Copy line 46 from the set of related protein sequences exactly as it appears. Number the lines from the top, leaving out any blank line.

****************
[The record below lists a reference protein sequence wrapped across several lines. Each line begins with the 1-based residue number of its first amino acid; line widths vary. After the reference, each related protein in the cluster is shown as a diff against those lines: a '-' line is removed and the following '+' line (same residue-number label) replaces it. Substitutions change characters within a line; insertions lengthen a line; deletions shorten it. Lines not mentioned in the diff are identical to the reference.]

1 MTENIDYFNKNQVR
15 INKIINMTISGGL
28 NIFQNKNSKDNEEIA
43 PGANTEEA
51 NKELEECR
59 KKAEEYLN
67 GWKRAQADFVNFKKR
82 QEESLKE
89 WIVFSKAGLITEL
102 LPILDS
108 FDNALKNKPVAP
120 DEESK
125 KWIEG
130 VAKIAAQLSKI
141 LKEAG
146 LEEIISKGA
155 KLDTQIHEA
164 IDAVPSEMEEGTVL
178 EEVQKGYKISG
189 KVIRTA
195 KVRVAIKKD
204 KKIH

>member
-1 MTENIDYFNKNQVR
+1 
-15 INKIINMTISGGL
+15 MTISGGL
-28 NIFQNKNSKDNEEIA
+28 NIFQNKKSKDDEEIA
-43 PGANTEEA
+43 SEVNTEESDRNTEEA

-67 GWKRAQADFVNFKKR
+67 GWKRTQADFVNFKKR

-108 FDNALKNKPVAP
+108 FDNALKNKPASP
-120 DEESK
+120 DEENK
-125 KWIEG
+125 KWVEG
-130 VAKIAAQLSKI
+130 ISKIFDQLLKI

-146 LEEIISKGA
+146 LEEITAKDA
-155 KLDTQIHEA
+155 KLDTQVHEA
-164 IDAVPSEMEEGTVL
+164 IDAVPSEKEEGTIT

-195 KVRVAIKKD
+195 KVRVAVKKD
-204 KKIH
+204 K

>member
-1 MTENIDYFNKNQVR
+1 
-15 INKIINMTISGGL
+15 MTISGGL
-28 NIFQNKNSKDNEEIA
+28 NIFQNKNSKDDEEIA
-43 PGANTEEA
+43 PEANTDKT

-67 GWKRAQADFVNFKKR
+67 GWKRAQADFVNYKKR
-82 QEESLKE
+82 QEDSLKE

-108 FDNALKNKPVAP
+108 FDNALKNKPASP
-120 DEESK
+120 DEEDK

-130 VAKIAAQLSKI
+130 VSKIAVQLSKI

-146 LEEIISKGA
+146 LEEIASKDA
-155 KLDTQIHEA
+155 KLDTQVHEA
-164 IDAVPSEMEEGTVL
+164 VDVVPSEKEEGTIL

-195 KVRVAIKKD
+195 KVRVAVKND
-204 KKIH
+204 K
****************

+155 KLDTQVHEA